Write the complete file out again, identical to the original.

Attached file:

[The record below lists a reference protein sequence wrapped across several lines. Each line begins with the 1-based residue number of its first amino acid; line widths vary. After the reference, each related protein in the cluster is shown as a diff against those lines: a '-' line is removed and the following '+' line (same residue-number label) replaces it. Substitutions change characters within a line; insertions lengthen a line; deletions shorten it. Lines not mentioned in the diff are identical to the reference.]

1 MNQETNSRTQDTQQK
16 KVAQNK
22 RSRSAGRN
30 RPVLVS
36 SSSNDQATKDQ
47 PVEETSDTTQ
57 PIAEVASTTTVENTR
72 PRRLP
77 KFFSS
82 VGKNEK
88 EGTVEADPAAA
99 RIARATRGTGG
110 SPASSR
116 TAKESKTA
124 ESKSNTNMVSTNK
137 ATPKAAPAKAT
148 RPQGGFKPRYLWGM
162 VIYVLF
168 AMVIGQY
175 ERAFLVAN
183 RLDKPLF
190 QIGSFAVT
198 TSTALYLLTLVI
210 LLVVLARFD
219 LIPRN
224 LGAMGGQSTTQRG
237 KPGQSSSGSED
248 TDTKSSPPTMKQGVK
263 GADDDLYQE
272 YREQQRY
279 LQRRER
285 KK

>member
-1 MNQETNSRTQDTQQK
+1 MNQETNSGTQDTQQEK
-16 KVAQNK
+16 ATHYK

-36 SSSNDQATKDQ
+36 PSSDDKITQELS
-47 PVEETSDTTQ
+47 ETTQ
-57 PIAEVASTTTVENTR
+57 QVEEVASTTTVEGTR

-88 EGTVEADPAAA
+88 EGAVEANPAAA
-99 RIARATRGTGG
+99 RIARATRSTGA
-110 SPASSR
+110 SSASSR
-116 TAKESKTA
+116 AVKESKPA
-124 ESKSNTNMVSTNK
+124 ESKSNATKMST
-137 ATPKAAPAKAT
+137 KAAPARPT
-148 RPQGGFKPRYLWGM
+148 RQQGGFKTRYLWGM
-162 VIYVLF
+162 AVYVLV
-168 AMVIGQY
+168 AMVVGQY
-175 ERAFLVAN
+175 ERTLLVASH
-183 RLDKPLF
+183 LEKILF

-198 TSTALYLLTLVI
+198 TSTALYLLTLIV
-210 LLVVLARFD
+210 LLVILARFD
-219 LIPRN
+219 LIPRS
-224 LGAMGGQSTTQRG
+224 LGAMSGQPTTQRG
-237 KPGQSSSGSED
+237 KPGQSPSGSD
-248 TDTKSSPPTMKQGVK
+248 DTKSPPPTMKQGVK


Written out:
[The record below lists a reference protein sequence wrapped across several lines. Each line begins with the 1-based residue number of its first amino acid; line widths vary. After the reference, each related protein in the cluster is shown as a diff against those lines: a '-' line is removed and the following '+' line (same residue-number label) replaces it. Substitutions change characters within a line; insertions lengthen a line; deletions shorten it. Lines not mentioned in the diff are identical to the reference.]

1 MNQETNSRTQDTQQK
16 KVAQNK
22 RSRSAGRN
30 RPVLVS
36 SSSNDQATKDQ
47 PVEETSDTTQ
57 PIAEVASTTTVENTR
72 PRRLP
77 KFFSS
82 VGKNEK
88 EGTVEADPAAA
99 RIARATRGTGG
110 SPASSR
116 TAKESKTA
124 ESKSNTNMVSTNK
137 ATPKAAPAKAT
148 RPQGGFKPRYLWGM
162 VIYVLF
168 AMVIGQY
175 ERAFLVAN
183 RLDKPLF
190 QIGSFAVT
198 TSTALYLLTLVI
210 LLVVLARFD
219 LIPRN
224 LGAMGGQSTTQRG
237 KPGQSSSGSED
248 TDTKSSPPTMKQGVK
263 GADDDLYQE
272 YREQQRY
279 LQRRER
285 KK

>member
-1 MNQETNSRTQDTQQK
+1 MNQETNSGTQDTQQEK
-16 KVAQNK
+16 ATHYK

-36 SSSNDQATKDQ
+36 PSSDDKITQELS
-47 PVEETSDTTQ
+47 ETTQ
-57 PIAEVASTTTVENTR
+57 QVEEVASTTTVEGTR

-88 EGTVEADPAAA
+88 EGAVEANPAAA
-99 RIARATRGTGG
+99 RIARATRSTGA
-110 SPASSR
+110 SSASSR
-116 TAKESKTA
+116 AVKESKPA
-124 ESKSNTNMVSTNK
+124 ESKSNATKMST
-137 ATPKAAPAKAT
+137 KAAPARPT
-148 RPQGGFKPRYLWGM
+148 RQQGGFKTRYLWGM
-162 VIYVLF
+162 AVYVLV
-168 AMVIGQY
+168 AMVVGQY
-175 ERAFLVAN
+175 ERTLLVASH
-183 RLDKPLF
+183 LEKILF

-198 TSTALYLLTLVI
+198 TSTALYLLTLIV
-210 LLVVLARFD
+210 LLVILARFD
-219 LIPRN
+219 LIPRS
-224 LGAMGGQSTTQRG
+224 LGAMSGQPTTQRG
-237 KPGQSSSGSED
+237 KPGQSPSGSD
-248 TDTKSSPPTMKQGVK
+248 DTKSPPPTMKQGVK